Charlotte Harbor & Northern / Georgia Florida & Alabama / Savannah, Americus & Montgomery / Seaboard Air Line 2-8-0 "Consolidation" Locomotives of the USA


Class Details by Steve Llanso of Sweat House Media

Class 15 (Locobase 13033)

Data from DeGolyer, Volume 29, p. 255. See 12910 for a description of the CH & N, otherwise known as the Boca Grande Route. Works numbers were 29929 in January 1907 and 34145 in December 1909.

Unlike the later and larger 1910 Consolidations from Baldwin (Locobase 4973), this earlier pair did not ever serve the Seaboard Air Line after the 1926 merger. 16 was sold to American Agricultural Chemical Corporation some time before 1923.


Class 17 (Locobase 4973)

Data from 1929 SAL locomotive diagrams published on http://www.rr-fallenflags.org/sal/sal-steamml . See 12910 for a description of the CH & N, otherwise known as the Boca Grande Route. Works numbers were 34259 in February 1910 and 36774 in May 1911.

Light Consolidations taken into the Seaboard Air Line as 925-926 when the CH&N was absorbed. They were retired in the 1930s (1933 and 1936).


Class 200 (Locobase 9350)

Data from GF&A 5 - 1921 and SAL 1929 locomotive diagrams supplied in May 2005 by Allen Stanley from his extensive Raildata collection. Works numbers were 29358-29359 in October 1906; 31498 in August 1907; 39267 in February 1913 and 40876 in November.

This quintet of Consolidations came to the G F & A over a seven-year period. All were later superheated and operated for a long time; see Locobase 4975.


Class 200 - superheated (Locobase 4975)

Data from GF&A 5 - 1921 and SAL 1929 locomotive diagrams supplied in May 2005 by Allen Stanley from his extensive Raildata collection.

Note: Drawings do not show superheating surface area, although it does show flue area. The superheat area is a calculated estimate based on similar boilers in other locomotives in Locobase.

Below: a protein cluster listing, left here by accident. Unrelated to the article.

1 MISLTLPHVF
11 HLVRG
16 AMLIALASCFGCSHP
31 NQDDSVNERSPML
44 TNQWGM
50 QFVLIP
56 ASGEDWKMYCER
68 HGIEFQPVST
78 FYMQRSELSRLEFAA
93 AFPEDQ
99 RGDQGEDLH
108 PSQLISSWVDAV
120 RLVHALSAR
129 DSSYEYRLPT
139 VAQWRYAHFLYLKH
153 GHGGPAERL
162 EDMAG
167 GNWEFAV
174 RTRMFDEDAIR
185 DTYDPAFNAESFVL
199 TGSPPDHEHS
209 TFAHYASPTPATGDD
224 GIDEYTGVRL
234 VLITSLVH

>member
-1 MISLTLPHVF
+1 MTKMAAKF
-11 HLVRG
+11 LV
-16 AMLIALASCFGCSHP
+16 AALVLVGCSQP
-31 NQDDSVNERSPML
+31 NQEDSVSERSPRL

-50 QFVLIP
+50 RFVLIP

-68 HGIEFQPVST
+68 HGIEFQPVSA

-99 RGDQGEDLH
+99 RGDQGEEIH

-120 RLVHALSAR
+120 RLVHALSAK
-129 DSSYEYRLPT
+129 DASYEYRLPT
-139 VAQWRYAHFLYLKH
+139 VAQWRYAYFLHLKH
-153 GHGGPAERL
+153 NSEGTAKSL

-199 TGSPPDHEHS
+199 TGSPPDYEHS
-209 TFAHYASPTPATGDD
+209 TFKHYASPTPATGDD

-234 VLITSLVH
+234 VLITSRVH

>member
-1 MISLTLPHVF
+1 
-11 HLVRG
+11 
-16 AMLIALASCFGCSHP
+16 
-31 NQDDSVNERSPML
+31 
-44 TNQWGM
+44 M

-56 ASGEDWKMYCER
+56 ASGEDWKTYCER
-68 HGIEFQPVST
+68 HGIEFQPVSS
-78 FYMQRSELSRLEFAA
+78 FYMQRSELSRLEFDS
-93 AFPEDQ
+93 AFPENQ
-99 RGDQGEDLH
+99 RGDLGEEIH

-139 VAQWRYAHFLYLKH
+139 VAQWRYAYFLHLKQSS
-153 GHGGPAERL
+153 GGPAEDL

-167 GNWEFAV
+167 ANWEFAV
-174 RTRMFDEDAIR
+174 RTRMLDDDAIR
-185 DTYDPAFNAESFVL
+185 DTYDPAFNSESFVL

Because this class was relatively new and possessed a relatively low axle loading, the GF&A deemed the quintet good candidates for superheaters and other updates. As usual with a superheated modification, the tube count of the original 200-class Consolidations (Locobase 9350) dropped by half in favor of the 24 flues that held the superheater elements. The railroad reduced the operating pressure in the revised boiler by about 10%. At the same time, the railroad fitted the engines with Walschaert radial valve gear and piston valves of several varieties. Also, at some point, the firebox gained 12 sq ft of arch tubes.

The class served until after the end of World War II. 923 was scrapped in January 1946 and 921 in December. The other three engines staved off the ferro-knacker until 1949 when 922 was scrapped in July, 920 in August, and 924 in November.


Class 50 (Locobase 5011)

Much of the data comes from http://www.dnaco.net/~gelwood/other/sal-steambk.html for 1929 locomotive diagrams. See 12910 for a description of the CH & N, otherwise known as the Boca Grande Route.

Wide-firebox Consolidation for light tracks. Later taken into the Seaboard Air Line as 927-928 and served the SAL until 1941 (928) and 1949 (927). The use of 5 1/2" superheater flues in a 2-8-0 of this vintage was unusual, the slightly smaller 5 3/8" flue usually being preferred.